In April, we had a call with management to discuss the impact of COVID-19 social distancing restrictions and understand the company’s financial position. The management team confirmed that all of Aventus’s centres had remained open (Australia had looser COVID-19 restrictions than New Zealand) and 80% of stores remained open but were operating with reduced hours and foot traffic was down. The company indicated that they were working with some tenants to provide rent deferrals and/or abatements, but they typically negotiated increased tenure in return. In summary, COVID-19 will have reduced operating income but we did not identify any unexpected issues and were reassured that the company was still in a strong financial position.

In our view the share price reaction was overdone. We are pleased to note that this recovery has continued in June and it is one of the strongest Property & Infrastructure holdings month to date.

Z Energy was once again one of the worst performing Property & Infrastructure holdings. The company released its annual result during the month and raised capital through a combination of an institutional placement and shareholder participation plan (a plan that allows retail shareholders to participate in the capital raise). When companies raise additional capital this tends to depress their share prices in the short term and Z Energy was no exception with its share price slumping 9% in May. As we write this newsletter, Z Energy is one of the strongest performers month to date in June.

The company has faced what is close to a perfect storm over the past year. In August, Z Energy warned investors that an increase in competition had led to a significant deterioration in margins. This headwind was replaced with COVID-19 travel restrictions which dramatically reduced demand for fuel. Management took a conservative stance and opted to raise capital to avoid the potential for the risk of a breach of one of the company’s debt covenants.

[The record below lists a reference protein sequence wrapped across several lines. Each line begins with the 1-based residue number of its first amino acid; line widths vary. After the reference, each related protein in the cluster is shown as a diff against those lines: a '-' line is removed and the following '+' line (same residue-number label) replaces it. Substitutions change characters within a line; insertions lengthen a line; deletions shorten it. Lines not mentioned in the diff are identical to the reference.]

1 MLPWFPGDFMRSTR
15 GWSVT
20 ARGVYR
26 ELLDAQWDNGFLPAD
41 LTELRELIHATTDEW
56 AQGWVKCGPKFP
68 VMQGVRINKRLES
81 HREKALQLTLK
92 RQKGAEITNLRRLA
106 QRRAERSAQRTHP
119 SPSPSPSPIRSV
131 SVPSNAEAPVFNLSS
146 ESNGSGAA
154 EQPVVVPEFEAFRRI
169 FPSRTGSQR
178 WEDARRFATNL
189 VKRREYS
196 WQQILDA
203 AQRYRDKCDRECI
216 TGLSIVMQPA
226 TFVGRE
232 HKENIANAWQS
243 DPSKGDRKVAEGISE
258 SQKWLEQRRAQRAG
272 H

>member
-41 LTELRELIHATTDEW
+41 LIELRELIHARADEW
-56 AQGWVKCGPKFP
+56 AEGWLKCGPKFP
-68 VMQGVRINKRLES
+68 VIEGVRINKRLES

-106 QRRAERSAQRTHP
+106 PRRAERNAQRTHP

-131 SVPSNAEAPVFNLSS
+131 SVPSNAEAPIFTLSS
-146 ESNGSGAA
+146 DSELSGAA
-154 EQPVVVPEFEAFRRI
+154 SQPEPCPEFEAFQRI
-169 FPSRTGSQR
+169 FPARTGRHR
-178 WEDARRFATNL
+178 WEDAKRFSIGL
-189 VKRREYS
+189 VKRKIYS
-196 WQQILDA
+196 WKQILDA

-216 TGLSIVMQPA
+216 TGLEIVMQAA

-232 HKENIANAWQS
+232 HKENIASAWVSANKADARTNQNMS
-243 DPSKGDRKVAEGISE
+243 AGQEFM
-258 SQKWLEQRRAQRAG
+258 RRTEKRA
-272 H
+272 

Generate took advantage of the opportunity to buy Z Energy shares in the capital raise at what we believed to be an attractive level. While we have some reservations about the level of expenditure on ‘growth projects’ we like the company’s leverage to increasing volumes as the local economy emerges from lockdown. More specifically, the faster than expected shift down to level 1 will see vehicle traffic volumes pick up, increasing the demand for fuel. We also like the fact that Z Energy’s management has a renewed focus on cost control which in time should bring expenditure on ‘growth projects’ down.

Share markets digested a lot of negative news in May but still managed to climb higher.

In the United States, the S&P 500 index was up 4.8% in US dollars, boosted by a rally late in the month. The start was marked by an increase in US-China tensions.

President Trump claimed that he had seen evidence showing COVID-19 had originated in a Chinese laboratory and Homeland Security stated the Chinese could have done more to prevent the spread of the virus. This prompted speculation that the US may apply new import tariffs, putting at risk the US-China trade deal.

The anti-China sentiment is non-partisan in the United States at the moment. A bill that prohibits Chinese companies from listing on US stock exchanges or raising capital from US investors was passed by the Senate. This further increased investor concerns that the very fragile economy may see unnecessary restrictions.